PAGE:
Sunday, January 10, 2010

Point Of View Redux


I had a whole different topic in mind for today’s blog, but Jennie’s Friday subject intrigued me.  You see, I don’t think writers just starting out even think about point of view.  I know I didn’t.  Good writers make it so seamless that readers don’t even realize it is a device used in writing.

When we read a well-written piece, we instantly know the narrator.  We should know whose mind we’re in.  A writer can really jar a reader right out of a story by inadvertently switching POV in the middle of a scene. 

On Friday, some of you discussed how you like to write and I found it interesting how different we are.  As an example, Jennie mentioned that she automatically writes 1st person.  I, on the other hand, automatically start writing in 3rd.  Several of you mentioned that switching from 1st to 3rd in the same piece could interesting and I mentioned I thought it was a bit of a cheat.  So, while there are many ways to attack it, I thought I’d explore how change in POV can affect structure.

My work in progress is a Suspense.  Because I automatically think in 3rd person, my first chapter starts on a serene morning with a highway worker mowing the sides of a lonely stretch of road.  She jockeys the mower to work around one of those roadside memorials that people erect to remember the spot on a highway where someone they loved died, only to uncover a shallow grave with the remains of a young woman in it.  If I do it well, it should give the reader the feeling of horror and surprise one would experience stumbling on something unexpected and horrific, while drawing in the reader with a dead body that sets the tone of the story.   My outline has me alternating between my detective protagonist and the killer.  At this point I don’t want to give away too much, sorry.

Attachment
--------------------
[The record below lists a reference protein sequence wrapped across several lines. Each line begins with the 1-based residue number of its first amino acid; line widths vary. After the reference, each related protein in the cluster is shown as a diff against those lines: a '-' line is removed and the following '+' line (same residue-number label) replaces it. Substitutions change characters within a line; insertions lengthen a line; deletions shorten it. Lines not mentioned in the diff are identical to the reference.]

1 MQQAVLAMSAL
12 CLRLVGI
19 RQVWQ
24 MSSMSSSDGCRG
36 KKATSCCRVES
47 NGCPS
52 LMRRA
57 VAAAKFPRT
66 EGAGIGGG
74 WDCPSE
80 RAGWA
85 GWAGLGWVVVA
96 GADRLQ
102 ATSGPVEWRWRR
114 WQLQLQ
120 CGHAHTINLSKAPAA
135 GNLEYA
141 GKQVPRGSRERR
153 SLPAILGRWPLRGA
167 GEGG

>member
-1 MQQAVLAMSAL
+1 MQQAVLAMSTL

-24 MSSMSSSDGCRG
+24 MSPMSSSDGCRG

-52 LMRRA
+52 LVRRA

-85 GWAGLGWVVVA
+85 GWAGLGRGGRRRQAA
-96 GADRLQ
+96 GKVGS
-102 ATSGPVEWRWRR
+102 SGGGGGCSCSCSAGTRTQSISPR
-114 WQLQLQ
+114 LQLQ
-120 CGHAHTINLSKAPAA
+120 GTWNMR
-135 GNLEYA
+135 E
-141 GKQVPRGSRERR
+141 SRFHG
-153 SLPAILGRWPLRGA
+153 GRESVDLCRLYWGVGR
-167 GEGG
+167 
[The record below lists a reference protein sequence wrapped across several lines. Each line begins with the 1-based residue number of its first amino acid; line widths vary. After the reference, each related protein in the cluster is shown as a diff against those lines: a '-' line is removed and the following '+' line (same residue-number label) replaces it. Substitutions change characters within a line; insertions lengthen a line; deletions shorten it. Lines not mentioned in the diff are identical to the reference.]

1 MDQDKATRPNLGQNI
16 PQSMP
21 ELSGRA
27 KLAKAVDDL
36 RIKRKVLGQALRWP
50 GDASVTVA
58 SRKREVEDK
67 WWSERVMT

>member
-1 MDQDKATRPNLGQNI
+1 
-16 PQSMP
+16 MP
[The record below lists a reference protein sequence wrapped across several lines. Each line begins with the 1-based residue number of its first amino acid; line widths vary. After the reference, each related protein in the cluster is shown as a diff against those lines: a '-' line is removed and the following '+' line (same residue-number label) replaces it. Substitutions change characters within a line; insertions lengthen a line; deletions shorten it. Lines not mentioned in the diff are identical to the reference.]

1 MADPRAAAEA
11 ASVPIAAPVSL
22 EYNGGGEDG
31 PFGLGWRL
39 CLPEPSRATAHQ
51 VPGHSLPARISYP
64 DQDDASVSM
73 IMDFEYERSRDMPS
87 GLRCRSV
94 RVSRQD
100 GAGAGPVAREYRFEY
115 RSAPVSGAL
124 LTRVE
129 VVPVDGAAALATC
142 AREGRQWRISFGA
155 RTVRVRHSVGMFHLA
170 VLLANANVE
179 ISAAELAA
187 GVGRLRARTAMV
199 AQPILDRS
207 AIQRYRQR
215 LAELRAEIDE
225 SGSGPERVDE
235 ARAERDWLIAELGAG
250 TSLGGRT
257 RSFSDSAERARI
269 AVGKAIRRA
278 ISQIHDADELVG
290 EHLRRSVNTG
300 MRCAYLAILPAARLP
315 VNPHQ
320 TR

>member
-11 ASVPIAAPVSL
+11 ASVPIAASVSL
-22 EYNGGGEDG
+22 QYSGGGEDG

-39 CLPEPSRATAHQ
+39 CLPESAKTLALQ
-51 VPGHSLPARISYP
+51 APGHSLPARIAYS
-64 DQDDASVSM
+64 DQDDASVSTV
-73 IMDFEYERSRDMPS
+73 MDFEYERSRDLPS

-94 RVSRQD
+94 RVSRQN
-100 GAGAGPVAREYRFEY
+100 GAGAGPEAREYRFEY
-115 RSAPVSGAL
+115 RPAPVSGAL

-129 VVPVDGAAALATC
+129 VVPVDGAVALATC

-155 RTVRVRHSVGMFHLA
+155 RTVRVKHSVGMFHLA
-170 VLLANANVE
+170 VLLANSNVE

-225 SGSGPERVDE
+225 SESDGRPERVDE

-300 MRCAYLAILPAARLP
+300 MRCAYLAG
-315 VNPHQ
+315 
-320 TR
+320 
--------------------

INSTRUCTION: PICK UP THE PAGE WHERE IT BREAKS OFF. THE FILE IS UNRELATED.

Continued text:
However, if I opted for 1st person, the entire plan would have to change.  I can’t have the opening scene with a highway worker unless the worker was the protagonist.  I would have to have my protagonist responding to a call, where she finds out how the body was uncovered by the mower.  I would also have to get rid of all those scenes that I plan where the Antagonist kidnaps and kills, leaving the trail.  I’d have to concentrate on the protagonist uncovering clues as she goes.